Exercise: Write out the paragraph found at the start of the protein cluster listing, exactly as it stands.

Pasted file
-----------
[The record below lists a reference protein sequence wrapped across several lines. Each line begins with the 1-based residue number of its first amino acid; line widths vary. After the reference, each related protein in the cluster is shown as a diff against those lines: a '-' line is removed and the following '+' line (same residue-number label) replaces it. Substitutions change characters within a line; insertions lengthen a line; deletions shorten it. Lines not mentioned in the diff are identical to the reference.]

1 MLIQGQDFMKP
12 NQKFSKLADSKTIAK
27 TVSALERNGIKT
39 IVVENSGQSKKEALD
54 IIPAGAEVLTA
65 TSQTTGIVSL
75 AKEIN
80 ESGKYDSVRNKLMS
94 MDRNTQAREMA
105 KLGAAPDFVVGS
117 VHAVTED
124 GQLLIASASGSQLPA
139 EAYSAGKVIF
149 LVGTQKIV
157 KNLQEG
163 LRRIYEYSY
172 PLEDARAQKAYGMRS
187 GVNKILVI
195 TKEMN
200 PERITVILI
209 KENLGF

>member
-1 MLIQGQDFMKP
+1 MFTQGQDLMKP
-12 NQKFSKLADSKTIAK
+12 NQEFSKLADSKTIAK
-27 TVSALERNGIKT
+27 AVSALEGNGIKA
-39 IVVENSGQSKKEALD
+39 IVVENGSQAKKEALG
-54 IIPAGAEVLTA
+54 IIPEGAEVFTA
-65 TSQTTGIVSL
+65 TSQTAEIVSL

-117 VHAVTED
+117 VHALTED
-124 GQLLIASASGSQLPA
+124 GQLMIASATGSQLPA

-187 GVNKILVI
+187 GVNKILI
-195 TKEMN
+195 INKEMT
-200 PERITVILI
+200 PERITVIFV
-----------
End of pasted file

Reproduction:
[The record below lists a reference protein sequence wrapped across several lines. Each line begins with the 1-based residue number of its first amino acid; line widths vary. After the reference, each related protein in the cluster is shown as a diff against those lines: a '-' line is removed and the following '+' line (same residue-number label) replaces it. Substitutions change characters within a line; insertions lengthen a line; deletions shorten it. Lines not mentioned in the diff are identical to the reference.]